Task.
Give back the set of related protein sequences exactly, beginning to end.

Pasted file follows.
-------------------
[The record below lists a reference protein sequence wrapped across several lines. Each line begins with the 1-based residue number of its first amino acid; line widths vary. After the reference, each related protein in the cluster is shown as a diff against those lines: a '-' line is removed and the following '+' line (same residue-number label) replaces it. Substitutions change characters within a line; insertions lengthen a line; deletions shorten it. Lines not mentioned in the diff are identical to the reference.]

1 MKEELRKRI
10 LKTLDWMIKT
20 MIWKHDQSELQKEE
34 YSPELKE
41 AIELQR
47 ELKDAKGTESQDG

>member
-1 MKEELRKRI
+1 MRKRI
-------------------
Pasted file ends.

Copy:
[The record below lists a reference protein sequence wrapped across several lines. Each line begins with the 1-based residue number of its first amino acid; line widths vary. After the reference, each related protein in the cluster is shown as a diff against those lines: a '-' line is removed and the following '+' line (same residue-number label) replaces it. Substitutions change characters within a line; insertions lengthen a line; deletions shorten it. Lines not mentioned in the diff are identical to the reference.]

1 MKEELRKRI
10 LKTLDWMIKT
20 MIWKHDQSELQKEE
34 YSPELKE
41 AIELQR
47 ELKDAKGTESQDG

>member
-1 MKEELRKRI
+1 MRKRI